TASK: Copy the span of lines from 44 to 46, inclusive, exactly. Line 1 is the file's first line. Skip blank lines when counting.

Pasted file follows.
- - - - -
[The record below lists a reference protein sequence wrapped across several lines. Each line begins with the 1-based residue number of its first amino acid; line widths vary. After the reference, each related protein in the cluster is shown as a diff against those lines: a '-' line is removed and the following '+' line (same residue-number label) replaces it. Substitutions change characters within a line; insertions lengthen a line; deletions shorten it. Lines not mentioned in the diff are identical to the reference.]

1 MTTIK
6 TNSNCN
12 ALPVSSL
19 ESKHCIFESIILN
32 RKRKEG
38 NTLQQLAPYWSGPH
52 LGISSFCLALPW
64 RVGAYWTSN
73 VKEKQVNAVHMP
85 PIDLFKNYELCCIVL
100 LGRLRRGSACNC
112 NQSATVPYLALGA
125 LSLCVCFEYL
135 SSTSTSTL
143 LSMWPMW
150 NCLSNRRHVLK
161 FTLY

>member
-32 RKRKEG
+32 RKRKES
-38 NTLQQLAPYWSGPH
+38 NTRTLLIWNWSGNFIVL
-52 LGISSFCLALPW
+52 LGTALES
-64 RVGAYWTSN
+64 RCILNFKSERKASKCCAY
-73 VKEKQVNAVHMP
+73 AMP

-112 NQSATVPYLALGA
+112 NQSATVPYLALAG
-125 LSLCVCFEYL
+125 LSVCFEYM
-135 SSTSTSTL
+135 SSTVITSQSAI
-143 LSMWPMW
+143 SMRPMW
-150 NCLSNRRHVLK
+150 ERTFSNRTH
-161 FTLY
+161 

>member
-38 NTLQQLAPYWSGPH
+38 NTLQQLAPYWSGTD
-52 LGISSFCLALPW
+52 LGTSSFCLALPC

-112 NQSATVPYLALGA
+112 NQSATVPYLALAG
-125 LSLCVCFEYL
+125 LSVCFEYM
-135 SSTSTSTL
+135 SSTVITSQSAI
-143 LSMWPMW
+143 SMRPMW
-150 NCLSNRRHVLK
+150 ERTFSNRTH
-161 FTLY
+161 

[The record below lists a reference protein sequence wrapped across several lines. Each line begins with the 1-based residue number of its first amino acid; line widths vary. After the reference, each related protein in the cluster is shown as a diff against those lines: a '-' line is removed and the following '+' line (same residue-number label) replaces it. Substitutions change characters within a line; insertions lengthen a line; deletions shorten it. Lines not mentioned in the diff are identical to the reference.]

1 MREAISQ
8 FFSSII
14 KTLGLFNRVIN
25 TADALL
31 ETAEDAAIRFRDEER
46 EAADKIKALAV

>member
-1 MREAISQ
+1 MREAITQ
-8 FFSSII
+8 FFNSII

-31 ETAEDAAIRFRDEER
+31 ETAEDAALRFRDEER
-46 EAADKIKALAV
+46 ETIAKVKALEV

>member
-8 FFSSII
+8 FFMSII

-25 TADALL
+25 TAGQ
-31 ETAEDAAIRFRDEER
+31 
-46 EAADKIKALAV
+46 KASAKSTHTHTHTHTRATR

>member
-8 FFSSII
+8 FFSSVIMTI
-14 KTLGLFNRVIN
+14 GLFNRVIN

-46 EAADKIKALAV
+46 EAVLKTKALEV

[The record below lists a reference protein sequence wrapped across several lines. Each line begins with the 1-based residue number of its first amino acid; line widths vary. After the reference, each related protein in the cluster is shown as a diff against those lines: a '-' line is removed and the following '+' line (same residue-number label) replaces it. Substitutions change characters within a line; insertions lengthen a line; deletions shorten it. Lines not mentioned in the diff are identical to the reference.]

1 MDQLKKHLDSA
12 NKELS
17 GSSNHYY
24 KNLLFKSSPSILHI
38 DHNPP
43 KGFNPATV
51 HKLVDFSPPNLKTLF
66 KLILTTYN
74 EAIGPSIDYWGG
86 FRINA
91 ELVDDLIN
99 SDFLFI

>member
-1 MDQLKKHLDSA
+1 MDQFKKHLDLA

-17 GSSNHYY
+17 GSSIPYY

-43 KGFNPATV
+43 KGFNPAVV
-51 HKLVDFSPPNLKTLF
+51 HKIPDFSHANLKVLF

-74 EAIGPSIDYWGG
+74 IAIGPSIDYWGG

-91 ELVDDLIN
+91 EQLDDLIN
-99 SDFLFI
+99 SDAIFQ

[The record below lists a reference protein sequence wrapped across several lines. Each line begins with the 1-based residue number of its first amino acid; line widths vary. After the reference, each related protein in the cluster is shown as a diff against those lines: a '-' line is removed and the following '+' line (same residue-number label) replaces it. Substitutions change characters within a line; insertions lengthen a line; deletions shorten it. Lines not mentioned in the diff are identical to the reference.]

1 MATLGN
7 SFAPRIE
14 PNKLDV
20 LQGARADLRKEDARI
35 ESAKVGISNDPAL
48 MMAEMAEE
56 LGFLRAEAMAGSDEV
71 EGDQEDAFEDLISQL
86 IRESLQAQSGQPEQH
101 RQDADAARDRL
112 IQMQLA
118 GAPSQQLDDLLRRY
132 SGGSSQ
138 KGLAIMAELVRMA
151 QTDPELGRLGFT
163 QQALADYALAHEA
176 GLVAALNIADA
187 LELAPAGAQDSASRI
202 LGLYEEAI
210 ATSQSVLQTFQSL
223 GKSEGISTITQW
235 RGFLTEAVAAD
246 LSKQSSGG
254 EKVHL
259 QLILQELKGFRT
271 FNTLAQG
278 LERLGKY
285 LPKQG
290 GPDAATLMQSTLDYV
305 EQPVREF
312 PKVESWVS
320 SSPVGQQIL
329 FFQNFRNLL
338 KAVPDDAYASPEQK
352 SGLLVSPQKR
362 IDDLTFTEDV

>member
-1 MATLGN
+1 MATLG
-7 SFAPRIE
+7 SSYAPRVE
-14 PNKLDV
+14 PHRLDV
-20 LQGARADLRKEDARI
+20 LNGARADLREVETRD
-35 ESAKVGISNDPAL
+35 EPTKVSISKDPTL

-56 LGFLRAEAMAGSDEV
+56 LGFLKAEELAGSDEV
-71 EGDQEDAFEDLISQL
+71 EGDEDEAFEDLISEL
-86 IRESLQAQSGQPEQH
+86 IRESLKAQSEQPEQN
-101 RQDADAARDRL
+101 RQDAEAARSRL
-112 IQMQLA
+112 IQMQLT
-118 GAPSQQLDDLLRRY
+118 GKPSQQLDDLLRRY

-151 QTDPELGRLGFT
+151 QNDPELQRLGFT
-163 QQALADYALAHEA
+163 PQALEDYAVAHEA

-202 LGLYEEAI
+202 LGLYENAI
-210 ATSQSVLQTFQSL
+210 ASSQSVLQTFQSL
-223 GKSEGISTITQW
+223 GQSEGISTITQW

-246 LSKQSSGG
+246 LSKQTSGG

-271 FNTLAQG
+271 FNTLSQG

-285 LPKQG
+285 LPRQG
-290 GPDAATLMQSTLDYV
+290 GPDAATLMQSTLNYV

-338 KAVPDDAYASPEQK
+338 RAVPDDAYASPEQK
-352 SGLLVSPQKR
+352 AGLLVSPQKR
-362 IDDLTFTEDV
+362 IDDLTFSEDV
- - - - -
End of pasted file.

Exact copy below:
+38 NTLQQLAPYWSGTD
-52 LGISSFCLALPW
+52 LGTSSFCLALPC